The governments of these early Mesopotamian cities, such as those of Sumer, histories first known great empire in the region, were initially led by the priestly class, because, as historian John Keegan points out “mythic intercession with the Divine by the priests progressively invested them with political power.”[iii] These priests presently evolved into kings whose administrative, economic, military, and spiritual functions became absolute political power. And as Keegan further states “Sumerian cities early began to dispute among themselves over boundaries, water, and grazing rights … as a result, warfare increasingly dominated Sumerian life.”[iv] Battles for control of scarce natural resources soon became wars of conquest and empire building by powerful monarchs.
As mankind progressed, advanced civilizations developed in Egypt, Europe, India, and China, and the Middle East became a gateway or transit route between these great cities. And control of these trade routes became lucrative in its own right through taxation and raiding. This led rulers from the east and west to periodically expand into this strategic area to protect their merchants or to fill their treasuries with revenue from trade levies. The wealth thus generated led to the founding of new cities and the raising of new armies and often brought one empire into direct contact with another. Like the grinding of tectonic plates along fault lines, these encounters would increasingly bring the disparate cultures of east and west together and spark many wars of conquest between them.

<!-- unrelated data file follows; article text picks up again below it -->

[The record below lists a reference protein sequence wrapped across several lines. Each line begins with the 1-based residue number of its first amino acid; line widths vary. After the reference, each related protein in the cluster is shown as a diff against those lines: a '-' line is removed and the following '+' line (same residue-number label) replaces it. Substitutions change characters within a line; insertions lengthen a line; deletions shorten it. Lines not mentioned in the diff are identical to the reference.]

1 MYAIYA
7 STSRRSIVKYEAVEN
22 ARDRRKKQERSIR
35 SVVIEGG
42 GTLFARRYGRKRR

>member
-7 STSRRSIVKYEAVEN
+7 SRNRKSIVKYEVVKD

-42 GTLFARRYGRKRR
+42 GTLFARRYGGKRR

Perhaps the earliest example of this clash of civilizations was the great Persian wars of the fifth century B.C. When the independent city-states of the Greek mainland aided their cousins under Persian rule in Anatolia (modern western Turkey) in revolt, Xerxes, “King of Kings”, ruler of the greatest empire the world had ever known, set out to punish the Athenians by expanding his rule west of the Bosporus strait. He launched a series of massive invasions of Greece and was dealt stunning defeats at such famous battles as Marathon, Salamis, Plataea, and the heroic, but doomed stand of King Leonidas and his Spartan “three hundred” at the pass of Thermopylae.